BUFFALO, N.Y. — There may only be a limited crowd allowed inside Bills Stadium for Saturday's playoff game, but there are places you can go to watch with others if you care to.
One of them, will be in downtown Buffalo.
Similar to what they did last summer to help struggling bars and restaurants, the city and the Chippewa Alliance will block off the street between Delaware and Franklin, with tables and chairs placed down the middle of it, where folks can enjoy food and drink, and watch the game outdoors on giant TVs.
"I think they are like 20 feet by 14 feet or something on either end of the street," said Rachel DeDomenico, president of the Chippewa Alliance.
"It'll be four (patrons) per table as guidelines suggest, six feet of social distancing, and patrons will have to wear their masks if they are standing."
In order to further protect public health, and keep the crowds down, they've made this an event to which you can't just show up.
"You have to have a table reserved or your not gonna get in," said DeDomenico, adding that there will be a $50 charge per reservation.
"So if you are talking four per table your looking at $200 per table, and then that money will go toward your bill, and at the end of the night when you are squaring up your tab, it'll come off of the bill and we'll go from there," she said.
"The city is all in favor of it," said Buffalo Mayor Byron Brown.
Brown says the experiences of the summer demonstrated to him that Chippewa businesses can pull this off responsibly.
"The businesses were very diligent in spacing out properly, and making sure that proper sanitation was being followed," Brown said. "So we feel very comfortable with the businesses on Chippewa being able to do this safely, smartly, and successfully."
If you are out driving in the downtown area on Saturday, be aware that Chippewa St. will be closed to vehicle traffic from 9 AM-8 PM starting at Franklin St. on down to the Buffalo TapHouse.
Required reservations to secure a table can be made by texting (716) 939-1279 or by email at: email@example.com.
The Party is Over Before it Started in Williamsville
Meanwhile, a somewhat similar event planned by the Amherst Chamber of Commerce appears to have been scuttled.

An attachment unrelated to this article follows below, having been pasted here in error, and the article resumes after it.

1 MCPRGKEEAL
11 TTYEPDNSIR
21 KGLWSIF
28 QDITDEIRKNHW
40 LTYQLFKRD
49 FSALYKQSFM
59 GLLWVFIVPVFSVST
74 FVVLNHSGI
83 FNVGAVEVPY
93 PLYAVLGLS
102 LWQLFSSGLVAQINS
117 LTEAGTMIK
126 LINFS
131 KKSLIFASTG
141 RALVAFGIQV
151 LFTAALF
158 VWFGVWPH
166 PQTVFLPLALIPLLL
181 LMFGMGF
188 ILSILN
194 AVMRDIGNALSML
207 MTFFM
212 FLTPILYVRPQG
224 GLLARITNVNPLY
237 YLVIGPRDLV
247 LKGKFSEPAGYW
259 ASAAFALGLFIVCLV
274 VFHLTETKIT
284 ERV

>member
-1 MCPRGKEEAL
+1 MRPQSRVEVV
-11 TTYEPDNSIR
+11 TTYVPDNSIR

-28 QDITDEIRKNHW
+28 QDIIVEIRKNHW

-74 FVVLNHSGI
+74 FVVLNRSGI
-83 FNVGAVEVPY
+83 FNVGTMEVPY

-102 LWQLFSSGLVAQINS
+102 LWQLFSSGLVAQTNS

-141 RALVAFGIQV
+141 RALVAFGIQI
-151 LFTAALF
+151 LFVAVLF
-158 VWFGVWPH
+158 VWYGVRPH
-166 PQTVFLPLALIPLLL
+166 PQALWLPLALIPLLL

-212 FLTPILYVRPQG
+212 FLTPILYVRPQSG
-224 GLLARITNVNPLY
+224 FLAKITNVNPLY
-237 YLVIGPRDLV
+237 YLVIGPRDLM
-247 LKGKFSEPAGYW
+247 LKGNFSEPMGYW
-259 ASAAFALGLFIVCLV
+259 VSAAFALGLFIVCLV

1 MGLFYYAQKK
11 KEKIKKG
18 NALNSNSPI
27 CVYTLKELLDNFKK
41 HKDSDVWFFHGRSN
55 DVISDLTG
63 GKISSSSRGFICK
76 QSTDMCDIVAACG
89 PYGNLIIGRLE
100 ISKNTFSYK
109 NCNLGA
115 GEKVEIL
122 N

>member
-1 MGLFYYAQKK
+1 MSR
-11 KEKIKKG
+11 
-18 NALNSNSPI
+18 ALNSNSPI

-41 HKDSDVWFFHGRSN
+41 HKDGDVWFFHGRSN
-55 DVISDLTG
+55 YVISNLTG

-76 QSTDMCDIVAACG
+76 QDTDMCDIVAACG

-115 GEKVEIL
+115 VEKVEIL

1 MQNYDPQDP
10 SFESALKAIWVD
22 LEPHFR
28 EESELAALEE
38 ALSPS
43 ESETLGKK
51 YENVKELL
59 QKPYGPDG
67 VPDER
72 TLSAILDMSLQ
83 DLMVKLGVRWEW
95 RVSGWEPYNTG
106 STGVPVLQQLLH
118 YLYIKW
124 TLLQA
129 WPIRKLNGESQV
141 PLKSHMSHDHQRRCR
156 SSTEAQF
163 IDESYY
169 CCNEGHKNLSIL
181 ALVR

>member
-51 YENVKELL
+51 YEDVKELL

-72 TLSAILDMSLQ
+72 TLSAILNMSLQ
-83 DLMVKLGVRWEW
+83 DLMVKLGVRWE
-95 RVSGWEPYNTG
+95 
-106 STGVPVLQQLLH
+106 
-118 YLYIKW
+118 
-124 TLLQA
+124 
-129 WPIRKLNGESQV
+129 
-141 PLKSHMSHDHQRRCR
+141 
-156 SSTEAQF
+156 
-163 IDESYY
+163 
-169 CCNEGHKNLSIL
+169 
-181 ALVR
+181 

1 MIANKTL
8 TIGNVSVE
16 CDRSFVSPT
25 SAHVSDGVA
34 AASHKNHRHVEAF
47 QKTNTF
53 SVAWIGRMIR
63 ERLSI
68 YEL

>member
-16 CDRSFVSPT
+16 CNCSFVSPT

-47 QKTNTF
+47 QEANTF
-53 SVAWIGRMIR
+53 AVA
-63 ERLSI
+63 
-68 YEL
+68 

The Chamber of Commerce had proposed closing down several blocks of Main Street in Williamsville, between Cayuga and Mill Streets, to allow bars and restaurants to pick up some extra business by expanding outdoor seating and having large screen TVs for a block party.
However, Williamsville Mayor Deborah Rogers declined to sign the needed permit for the event.
In a telephone interview, Rogers noted that Williamsville is still under a state ordered "Orange Zone," and felt that such an event — even though it would be outdoors, would be inappropriate under such circumstances despite the organizer's pledge to follow all current public health guidelines.
Rogers also claimed that because Main Street (Route 5) is a state road, the DOT would have required that traffic be closed off not just for a few blocks, but for pretty much through the entire village.
According to Rogers, the closure would have to be from Union to Youngs roads so that large trucks wouldn't detour through residential side streets.
This meant, according to Rogers, that the effort to help a handful of bars and restaurants struggling under COVID-19 restrictions would come at the cost of harming other types of businesses along what would be a mile long commercial stretch.
"I know the Chamber is disappointed, but at the end of the day I have to make decisions on what is best for the more than 5,000 residents of our village," Rogers said.